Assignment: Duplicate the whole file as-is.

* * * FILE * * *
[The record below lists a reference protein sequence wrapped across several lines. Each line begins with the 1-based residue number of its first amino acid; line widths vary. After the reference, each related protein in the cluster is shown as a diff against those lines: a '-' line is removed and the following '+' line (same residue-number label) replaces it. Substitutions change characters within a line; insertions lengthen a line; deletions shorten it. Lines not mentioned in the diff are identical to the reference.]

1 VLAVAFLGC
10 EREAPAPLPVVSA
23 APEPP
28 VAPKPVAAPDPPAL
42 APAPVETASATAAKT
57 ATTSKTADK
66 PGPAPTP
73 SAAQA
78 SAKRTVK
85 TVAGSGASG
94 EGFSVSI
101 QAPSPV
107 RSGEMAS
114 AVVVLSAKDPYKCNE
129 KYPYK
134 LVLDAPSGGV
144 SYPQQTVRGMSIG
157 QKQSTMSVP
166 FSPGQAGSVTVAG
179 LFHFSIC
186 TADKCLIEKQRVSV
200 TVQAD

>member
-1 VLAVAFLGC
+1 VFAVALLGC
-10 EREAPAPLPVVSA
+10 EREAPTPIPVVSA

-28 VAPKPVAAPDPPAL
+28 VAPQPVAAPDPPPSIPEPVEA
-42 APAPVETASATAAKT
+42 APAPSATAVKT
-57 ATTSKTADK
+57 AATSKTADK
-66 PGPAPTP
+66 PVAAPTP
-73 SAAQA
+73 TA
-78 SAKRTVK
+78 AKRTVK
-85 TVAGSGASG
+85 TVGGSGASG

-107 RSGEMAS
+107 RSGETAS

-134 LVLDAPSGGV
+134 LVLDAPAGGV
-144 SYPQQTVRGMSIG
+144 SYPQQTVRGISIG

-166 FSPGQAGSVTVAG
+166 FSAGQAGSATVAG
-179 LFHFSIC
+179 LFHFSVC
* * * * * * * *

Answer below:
[The record below lists a reference protein sequence wrapped across several lines. Each line begins with the 1-based residue number of its first amino acid; line widths vary. After the reference, each related protein in the cluster is shown as a diff against those lines: a '-' line is removed and the following '+' line (same residue-number label) replaces it. Substitutions change characters within a line; insertions lengthen a line; deletions shorten it. Lines not mentioned in the diff are identical to the reference.]

1 VLAVAFLGC
10 EREAPAPLPVVSA
23 APEPP
28 VAPKPVAAPDPPAL
42 APAPVETASATAAKT
57 ATTSKTADK
66 PGPAPTP
73 SAAQA
78 SAKRTVK
85 TVAGSGASG
94 EGFSVSI
101 QAPSPV
107 RSGEMAS
114 AVVVLSAKDPYKCNE
129 KYPYK
134 LVLDAPSGGV
144 SYPQQTVRGMSIG
157 QKQSTMSVP
166 FSPGQAGSVTVAG
179 LFHFSIC
186 TADKCLIEKQRVSV
200 TVQAD

>member
-1 VLAVAFLGC
+1 VFAVALLGC
-10 EREAPAPLPVVSA
+10 EREAPTPIPVVSA

-28 VAPKPVAAPDPPAL
+28 VAPQPVAAPDPPPSIPEPVEA
-42 APAPVETASATAAKT
+42 APAPSATAVKT
-57 ATTSKTADK
+57 AATSKTADK
-66 PGPAPTP
+66 PVAAPTP
-73 SAAQA
+73 TA
-78 SAKRTVK
+78 AKRTVK
-85 TVAGSGASG
+85 TVGGSGASG

-107 RSGEMAS
+107 RSGETAS

-134 LVLDAPSGGV
+134 LVLDAPAGGV
-144 SYPQQTVRGMSIG
+144 SYPQQTVRGISIG

-166 FSPGQAGSVTVAG
+166 FSAGQAGSATVAG
-179 LFHFSIC
+179 LFHFSVC